If you’re just getting into whiskey, it can be intimidating to go into a bar and order something new. Whiskey—not unlike wine—is steeped in tradition, and there’s so much to learn, from the way it’s made to all the minute differences between scotch, bourbon and everything in between. But there are even a few easy ways to look like you know what you’re doing the next time you order. Here, six ways to fake your way to pro whiskey status.
Learn a Few Key Whiskey Words
You don’t need to know everything about whiskey to hold a decent conversation about it at your local bar. By familiarizing yourself with some key terminology, you’ll already be ahead of the curve when it comes to whiskey knowledge. Here are a few helpful phrases to know:
- Mash bill: This refers to the mix of grains used to make whiskey—essentially, a recipe—and most often refers to American whiskeys like bourbon and rye. Bourbon must contain at least 51 percent corn in its mashbill, and rye whiskey must contain at least 51 percent rye grain.
- The difference between whiskey and whisky: If you’ve ever seen whiskey referred to as “whisk(e)y” before, you may have wondered what the hell it meant. Well, it’s relatively simple: Scotch, Japanese and Canadian whisky are spelled without an “e.” Everything else (for the most part) gets an e.
- Bottled-in-bond: Occasionally you’ll see “bottled-in-bond” on the label of a bottle of bourbon or rye. It references the Bottled-in-Bond Act of 1897 and is a sign of quality through government oversight. It also requires a whiskey to be 100 proof.If you spot this on the label, don’t hesitate to snatch it up.
Practice the 4 S’s: Swirl, Sniff, Sip, Swish
Only a novice whiskey drinker will order a glass of neat spirit and throw it back in one go. Good whiskey deserves more in life than that (though we’re not opposed to a shot every now and then). To make it seem like you know what you’re doing—and to really get a good idea if you like a whiskey or not—commit some time to getting to know it. First swirl it around a bit in your glass and take a couple of sniffs. Once you’ve considered the aroma, take a sip and swish it around in your mouth a bit. Then proceed to sip slowly and see if you can pick out any specific flavors. The more you taste this way, the more you’ll notice differences and learn what kinds of whiskey you like. Bonus points if you learn the Kentucky Chew.
Learn How to Pronounce Bruichladdich (brook-LADDY)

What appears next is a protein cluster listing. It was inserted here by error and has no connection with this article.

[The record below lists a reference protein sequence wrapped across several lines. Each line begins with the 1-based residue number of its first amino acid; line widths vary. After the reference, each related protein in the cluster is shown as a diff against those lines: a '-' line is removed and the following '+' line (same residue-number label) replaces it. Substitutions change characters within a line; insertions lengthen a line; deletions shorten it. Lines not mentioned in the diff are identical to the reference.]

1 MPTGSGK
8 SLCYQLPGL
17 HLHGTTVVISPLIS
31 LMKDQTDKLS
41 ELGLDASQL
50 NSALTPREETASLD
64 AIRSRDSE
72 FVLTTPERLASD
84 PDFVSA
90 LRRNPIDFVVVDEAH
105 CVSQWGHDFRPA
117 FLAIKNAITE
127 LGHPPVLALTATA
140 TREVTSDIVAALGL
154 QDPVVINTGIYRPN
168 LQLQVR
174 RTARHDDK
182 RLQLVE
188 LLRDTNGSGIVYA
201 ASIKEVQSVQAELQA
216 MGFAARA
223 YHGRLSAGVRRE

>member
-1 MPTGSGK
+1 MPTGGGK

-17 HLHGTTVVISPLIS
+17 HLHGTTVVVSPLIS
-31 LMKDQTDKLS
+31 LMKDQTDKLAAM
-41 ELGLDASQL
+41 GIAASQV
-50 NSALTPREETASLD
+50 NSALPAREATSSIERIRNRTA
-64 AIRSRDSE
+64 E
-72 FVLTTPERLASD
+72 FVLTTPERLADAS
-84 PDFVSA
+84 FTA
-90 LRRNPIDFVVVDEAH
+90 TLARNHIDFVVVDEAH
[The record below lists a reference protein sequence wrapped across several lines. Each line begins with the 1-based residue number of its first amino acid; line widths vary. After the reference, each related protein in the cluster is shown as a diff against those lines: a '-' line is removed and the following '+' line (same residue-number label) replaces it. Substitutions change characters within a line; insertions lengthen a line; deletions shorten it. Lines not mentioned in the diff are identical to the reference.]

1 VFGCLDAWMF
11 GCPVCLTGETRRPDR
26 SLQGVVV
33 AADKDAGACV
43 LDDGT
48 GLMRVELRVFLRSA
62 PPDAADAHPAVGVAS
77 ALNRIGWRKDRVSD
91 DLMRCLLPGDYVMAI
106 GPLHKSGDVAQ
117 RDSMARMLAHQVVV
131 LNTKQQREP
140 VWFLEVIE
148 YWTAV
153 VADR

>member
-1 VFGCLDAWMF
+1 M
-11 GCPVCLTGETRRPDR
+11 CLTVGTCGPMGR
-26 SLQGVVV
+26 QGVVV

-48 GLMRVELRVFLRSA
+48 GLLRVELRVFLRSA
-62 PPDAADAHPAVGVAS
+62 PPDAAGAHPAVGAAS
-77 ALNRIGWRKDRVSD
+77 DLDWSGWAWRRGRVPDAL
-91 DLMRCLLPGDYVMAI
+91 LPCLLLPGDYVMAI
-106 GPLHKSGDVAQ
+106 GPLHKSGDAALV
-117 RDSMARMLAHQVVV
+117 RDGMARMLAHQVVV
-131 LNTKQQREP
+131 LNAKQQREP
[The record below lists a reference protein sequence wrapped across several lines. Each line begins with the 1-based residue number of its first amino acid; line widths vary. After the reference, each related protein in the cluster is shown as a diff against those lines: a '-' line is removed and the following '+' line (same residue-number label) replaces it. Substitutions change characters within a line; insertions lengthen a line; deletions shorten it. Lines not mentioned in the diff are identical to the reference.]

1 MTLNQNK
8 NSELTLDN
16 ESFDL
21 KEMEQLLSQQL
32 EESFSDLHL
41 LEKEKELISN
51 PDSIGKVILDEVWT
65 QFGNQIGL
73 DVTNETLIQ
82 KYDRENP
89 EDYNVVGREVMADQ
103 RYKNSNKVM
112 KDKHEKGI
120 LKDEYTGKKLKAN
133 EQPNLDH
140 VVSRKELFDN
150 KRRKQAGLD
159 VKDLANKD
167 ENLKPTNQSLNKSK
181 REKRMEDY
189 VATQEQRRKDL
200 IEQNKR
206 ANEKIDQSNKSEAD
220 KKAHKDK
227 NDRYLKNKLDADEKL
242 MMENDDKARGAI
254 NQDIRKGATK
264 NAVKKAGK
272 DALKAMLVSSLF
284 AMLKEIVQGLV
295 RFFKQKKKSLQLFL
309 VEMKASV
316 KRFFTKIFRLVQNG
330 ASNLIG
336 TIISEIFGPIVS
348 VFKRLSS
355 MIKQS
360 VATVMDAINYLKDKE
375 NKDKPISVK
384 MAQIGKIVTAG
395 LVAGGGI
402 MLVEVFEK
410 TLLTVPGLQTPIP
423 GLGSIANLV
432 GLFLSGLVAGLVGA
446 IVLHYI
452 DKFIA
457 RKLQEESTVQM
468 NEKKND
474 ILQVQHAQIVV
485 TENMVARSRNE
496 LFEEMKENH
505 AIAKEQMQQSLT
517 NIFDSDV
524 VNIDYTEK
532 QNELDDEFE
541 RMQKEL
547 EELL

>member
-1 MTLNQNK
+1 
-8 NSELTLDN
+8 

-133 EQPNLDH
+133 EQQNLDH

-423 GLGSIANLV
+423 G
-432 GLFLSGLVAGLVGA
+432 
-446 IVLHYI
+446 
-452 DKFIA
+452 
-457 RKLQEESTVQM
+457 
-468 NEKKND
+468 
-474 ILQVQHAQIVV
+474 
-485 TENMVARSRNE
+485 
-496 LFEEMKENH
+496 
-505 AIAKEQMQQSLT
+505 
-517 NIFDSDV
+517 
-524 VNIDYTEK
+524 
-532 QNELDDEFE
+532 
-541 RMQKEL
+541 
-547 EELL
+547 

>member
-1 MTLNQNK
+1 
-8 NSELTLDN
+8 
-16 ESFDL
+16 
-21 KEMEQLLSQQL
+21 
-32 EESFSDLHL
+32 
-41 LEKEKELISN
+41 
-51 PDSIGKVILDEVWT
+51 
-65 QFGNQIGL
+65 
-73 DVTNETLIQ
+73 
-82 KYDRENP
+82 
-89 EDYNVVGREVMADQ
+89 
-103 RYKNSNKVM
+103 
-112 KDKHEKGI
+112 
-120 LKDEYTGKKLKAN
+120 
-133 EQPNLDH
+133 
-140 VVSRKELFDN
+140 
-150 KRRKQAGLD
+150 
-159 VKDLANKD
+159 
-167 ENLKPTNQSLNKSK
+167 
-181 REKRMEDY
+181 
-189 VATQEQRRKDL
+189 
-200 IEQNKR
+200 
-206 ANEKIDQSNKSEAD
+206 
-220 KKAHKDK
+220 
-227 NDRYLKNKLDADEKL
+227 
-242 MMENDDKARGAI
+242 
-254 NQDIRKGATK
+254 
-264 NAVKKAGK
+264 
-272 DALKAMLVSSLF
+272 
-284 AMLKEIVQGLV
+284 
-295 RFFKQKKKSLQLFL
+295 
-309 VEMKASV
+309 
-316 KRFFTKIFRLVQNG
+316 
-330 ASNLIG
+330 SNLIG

While you could just order The Macallan or Balvenie for the rest of your life as a way to avoid butchering the name of a highly respected scotch brand, you could also take a few minutes to learn how to pronounce all those intimidating Gaelic names properly—here’s the 101 on a few of the more difficult ones. Don’t worry, it took us a few times to say Bruichladdich just right, too.
Bone Up on Your Tasting Notes
Oh, you missed that subtle note of hay in your bourbon? And you didn’t get wet stone on your palate from that Islay scotch? Don’t sweat it. It can take years of practice to be able to pick up every little flavor in a glass of whiskey. If you do want to extol the virtues of a particularly delightful glass, however, it’s handy to know where on the flavor spectrum whiskies tend to fall (though, in all honesty, they’re all over the map). To avoid looking like a newb, stick to failsafe words like leathery, woodsy, spiced and smoky. If you’re feeling adventurous, throw out some more involved flavor notes like buttery toffee, caramel-flecked, honeyed and dried fruit.
Order with Confidence
You don’t have to order Pappy Van Winkle or a super fancy pour of scotch to look like you know what you’re doing. And don’t get tripped up on whether or not to order something with ice or not—do what you please. Whatever you order, even if it’s a standard Jameson or Jim Beam, all you have to do is order with confidence and no one will suspect your amateur status.
Know When to Shut Up
Whiskey pros know that their education is never finished. So if you’ve tried a few bourbons and think you’re an expert, take a moment to check yourself—there will always be something you haven’t tried. The best way to learn as much as possible is by asking your bartender questions and chatting with fellow whiskey lovers. If you waste your time preaching whiskey to fellow drinkers, you’ll most likely be outed as an amateur and, even worse, an obnoxious drinking companion.